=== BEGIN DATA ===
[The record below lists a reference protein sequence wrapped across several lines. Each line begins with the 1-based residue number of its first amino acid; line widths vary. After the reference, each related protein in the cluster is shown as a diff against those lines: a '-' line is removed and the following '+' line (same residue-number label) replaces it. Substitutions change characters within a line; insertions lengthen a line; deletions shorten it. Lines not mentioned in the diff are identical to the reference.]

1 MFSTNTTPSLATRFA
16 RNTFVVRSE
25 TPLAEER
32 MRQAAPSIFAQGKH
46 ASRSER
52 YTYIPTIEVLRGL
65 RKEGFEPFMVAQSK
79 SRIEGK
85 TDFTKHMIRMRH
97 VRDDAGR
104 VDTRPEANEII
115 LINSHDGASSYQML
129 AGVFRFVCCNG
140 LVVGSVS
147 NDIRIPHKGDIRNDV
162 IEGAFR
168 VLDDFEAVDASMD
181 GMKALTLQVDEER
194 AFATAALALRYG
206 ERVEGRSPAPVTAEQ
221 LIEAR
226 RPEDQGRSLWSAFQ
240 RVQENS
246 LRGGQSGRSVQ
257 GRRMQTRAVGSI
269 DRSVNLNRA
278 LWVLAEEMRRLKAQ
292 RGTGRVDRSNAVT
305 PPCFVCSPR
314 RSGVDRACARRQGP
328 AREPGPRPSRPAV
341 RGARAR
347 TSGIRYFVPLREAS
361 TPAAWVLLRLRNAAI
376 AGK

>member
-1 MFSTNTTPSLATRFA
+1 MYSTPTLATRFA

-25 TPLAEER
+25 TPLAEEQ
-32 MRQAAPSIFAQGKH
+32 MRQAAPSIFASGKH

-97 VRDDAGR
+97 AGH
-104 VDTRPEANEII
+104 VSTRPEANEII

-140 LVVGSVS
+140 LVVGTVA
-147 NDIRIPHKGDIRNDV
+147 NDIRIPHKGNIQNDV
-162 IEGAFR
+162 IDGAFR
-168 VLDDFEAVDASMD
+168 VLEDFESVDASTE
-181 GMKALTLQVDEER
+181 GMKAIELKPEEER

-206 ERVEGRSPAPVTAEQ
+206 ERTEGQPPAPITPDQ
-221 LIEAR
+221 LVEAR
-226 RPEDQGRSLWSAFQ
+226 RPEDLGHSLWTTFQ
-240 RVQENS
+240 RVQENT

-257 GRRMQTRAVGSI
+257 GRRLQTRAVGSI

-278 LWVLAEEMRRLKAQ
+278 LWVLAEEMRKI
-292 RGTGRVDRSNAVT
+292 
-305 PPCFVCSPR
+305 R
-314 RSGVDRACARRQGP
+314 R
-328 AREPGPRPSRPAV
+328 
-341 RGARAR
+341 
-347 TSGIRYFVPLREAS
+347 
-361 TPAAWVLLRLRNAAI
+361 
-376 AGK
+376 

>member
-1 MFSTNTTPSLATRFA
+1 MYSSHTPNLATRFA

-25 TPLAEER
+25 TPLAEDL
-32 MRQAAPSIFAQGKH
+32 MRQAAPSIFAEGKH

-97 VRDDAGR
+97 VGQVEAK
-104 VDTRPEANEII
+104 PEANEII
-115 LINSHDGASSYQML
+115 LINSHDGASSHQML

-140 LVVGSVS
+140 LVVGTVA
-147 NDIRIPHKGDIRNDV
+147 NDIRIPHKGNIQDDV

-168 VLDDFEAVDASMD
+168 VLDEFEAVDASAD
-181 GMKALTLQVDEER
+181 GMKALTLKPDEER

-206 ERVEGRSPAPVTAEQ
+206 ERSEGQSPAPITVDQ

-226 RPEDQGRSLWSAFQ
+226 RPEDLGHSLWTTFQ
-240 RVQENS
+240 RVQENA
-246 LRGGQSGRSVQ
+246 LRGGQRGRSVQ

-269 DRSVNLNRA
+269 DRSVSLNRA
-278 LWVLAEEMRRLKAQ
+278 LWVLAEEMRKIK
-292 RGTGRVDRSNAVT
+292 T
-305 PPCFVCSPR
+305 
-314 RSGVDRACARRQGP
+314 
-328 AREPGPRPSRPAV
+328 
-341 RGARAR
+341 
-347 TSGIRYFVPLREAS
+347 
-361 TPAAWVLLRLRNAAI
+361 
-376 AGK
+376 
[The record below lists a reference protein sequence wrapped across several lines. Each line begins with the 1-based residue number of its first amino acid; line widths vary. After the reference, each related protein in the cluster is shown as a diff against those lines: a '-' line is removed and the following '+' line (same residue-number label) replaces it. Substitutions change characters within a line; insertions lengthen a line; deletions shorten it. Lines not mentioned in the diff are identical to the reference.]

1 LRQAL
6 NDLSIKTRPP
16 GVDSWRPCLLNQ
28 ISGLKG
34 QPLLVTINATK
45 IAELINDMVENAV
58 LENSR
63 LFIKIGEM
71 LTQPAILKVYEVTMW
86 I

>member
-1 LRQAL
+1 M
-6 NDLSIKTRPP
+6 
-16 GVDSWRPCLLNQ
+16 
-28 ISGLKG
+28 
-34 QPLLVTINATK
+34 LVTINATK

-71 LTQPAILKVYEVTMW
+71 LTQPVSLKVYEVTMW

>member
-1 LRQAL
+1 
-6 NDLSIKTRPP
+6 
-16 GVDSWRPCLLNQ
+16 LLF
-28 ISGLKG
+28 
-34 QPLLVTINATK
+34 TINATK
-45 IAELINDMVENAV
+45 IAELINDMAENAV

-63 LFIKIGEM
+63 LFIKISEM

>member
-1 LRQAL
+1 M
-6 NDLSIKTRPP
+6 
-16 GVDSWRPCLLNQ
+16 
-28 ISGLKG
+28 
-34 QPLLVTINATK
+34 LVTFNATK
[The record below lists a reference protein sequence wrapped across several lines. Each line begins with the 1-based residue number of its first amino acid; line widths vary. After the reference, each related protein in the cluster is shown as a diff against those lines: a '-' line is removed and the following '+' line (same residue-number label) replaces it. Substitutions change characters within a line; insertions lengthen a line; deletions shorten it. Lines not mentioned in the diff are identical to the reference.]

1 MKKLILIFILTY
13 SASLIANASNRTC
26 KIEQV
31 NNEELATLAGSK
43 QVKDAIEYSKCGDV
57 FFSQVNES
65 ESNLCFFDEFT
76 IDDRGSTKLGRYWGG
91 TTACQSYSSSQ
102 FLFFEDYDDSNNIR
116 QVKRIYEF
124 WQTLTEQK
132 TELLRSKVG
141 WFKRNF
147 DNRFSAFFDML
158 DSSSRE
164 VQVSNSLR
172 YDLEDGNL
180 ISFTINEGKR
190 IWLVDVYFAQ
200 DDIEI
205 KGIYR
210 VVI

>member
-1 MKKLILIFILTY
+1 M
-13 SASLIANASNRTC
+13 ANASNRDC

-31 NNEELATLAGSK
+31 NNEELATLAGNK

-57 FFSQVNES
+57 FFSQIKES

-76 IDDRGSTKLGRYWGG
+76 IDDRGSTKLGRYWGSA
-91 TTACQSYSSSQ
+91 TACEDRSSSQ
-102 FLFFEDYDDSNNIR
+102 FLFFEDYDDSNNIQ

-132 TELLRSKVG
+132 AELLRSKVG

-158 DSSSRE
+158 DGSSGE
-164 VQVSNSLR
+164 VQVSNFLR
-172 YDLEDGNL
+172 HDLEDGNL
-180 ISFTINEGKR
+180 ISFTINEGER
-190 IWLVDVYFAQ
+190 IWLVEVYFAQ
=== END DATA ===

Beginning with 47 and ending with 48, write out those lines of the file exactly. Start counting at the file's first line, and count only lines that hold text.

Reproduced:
+104 VSTRPEANEII

-140 LVVGSVS